“I reiterate my commitment to use existing channels to inform stakeholders of any developments in this area in advance of a public notice. I intend to make a public announcement following the Cabinet meeting to clarify the position for them….I will engage with stakeholders ahead of any public announcements. I hope to announce the details of the interim report as soon as possible.”

Ms Collins told Ms Zappone that she still didn’t answer her questions, namely when the commission requested an extension, if it was made at the beginning of December and, if it was, why weren’t the survivors not informed of this request before reading about it in The Irish Times.

Ms Daly said the essence of what was in The Irish Times article was correct – in so far as the final report will be delayed by a year.

She called for a report to be published in February outlining exactly what the commission has done to date, what needs to be done and a timetable of when the work will be done.

Ms Connolly said:

I am afraid I am not so sympathetic. I am holding the Minister to account because her answer is not acceptable. When and how was she approached by the commission in relation to an extension? Why are the grounds for an extension not set out in the Minister’s reply? Why do we not have a copy of the report? The lines that should demarcate who is responsible for what are being blurred.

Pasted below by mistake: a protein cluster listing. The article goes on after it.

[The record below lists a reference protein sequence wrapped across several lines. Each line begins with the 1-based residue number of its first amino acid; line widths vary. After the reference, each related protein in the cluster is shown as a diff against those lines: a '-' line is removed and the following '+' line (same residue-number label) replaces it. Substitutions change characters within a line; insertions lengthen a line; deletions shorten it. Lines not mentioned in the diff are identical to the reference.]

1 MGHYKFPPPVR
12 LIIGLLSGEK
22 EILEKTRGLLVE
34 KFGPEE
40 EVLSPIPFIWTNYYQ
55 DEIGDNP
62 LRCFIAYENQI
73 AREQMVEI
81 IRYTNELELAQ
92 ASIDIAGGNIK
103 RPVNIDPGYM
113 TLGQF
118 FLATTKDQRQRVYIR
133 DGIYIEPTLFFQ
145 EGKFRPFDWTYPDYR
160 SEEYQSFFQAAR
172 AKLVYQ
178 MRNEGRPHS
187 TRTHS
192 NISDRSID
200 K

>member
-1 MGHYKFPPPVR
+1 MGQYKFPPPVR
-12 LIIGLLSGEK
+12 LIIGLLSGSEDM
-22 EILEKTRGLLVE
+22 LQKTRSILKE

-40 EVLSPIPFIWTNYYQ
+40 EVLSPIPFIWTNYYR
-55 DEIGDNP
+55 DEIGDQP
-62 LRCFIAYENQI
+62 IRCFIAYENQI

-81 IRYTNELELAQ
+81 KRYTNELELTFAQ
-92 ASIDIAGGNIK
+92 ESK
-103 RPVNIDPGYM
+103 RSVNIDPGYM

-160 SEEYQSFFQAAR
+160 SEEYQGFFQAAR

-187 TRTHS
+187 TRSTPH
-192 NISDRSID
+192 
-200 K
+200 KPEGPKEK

“An independent commission of inquiry was set up. It has a duty to report in a way that we can see, read and look at. It is not acceptable that the Minister is not telling us where the report is, why we do not have it and what the grounds for the request are. It is ridiculous and utterly unacceptable that she is telling us there are grounds for the request but not telling us what those grounds are or when they were set out.

“The Minister referred to a meeting that took place last week. If there is a shortage of staff, as has been mentioned, we should know about that. If there is a reason the work cannot be completed on time, it should be made known to us in an open and accountable manner. That is the least we deserve in this Dáil so we can represent the people outside who have suffered greatly.